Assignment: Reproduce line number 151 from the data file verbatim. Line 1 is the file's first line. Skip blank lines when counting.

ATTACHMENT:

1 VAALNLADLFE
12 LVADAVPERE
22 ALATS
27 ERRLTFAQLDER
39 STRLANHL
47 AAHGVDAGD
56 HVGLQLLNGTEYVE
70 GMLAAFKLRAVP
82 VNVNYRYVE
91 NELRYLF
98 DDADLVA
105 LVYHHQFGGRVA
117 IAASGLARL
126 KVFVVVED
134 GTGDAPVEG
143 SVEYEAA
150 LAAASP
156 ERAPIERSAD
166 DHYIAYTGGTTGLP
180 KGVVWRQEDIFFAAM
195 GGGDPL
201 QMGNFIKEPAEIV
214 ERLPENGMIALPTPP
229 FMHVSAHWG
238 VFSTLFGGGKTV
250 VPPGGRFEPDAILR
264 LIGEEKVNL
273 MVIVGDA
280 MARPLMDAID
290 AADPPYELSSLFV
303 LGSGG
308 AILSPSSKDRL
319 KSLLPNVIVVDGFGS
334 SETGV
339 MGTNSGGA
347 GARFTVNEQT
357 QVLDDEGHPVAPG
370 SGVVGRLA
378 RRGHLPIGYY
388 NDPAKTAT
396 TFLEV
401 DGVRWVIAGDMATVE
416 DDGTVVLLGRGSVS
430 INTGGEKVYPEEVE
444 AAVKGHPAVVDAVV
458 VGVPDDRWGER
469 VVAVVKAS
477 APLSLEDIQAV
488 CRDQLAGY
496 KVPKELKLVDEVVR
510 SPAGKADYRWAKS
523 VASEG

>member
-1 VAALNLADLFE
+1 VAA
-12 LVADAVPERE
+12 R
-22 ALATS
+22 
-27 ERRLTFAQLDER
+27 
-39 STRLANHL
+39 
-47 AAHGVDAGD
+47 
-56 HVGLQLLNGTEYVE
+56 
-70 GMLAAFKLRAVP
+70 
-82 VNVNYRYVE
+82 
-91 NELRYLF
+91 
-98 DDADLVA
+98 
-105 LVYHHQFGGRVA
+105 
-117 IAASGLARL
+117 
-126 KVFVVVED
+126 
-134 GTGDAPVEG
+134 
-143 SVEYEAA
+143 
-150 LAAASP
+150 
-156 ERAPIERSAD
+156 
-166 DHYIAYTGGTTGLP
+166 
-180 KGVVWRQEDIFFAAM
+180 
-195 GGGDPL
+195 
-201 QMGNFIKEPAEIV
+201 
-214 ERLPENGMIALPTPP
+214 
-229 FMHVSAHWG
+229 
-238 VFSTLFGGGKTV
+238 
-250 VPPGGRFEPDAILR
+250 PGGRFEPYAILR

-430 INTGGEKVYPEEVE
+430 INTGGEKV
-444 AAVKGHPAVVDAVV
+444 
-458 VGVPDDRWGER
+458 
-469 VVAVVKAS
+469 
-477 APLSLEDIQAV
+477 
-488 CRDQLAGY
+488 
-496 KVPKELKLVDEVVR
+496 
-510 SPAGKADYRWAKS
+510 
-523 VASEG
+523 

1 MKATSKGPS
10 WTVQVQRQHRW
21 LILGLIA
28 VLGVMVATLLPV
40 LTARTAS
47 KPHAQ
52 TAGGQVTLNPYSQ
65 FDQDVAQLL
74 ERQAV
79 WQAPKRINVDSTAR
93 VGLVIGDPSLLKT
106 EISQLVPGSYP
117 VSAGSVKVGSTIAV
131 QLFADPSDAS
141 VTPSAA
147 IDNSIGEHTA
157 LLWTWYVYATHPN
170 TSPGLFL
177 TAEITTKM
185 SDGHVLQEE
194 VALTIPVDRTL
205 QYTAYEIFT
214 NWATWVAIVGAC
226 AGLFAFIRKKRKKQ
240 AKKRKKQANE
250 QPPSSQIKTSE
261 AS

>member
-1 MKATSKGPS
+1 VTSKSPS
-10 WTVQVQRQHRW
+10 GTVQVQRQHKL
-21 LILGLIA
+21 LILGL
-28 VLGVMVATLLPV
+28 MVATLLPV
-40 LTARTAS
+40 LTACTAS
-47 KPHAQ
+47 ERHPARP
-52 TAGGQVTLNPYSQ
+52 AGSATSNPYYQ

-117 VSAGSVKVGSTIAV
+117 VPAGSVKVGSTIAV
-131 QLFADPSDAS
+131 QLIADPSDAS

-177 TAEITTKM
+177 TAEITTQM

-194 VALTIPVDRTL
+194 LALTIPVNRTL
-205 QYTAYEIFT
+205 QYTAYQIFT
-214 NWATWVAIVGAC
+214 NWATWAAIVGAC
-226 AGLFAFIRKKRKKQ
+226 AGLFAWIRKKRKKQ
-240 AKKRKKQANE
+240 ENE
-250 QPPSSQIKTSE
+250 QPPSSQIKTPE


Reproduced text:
>member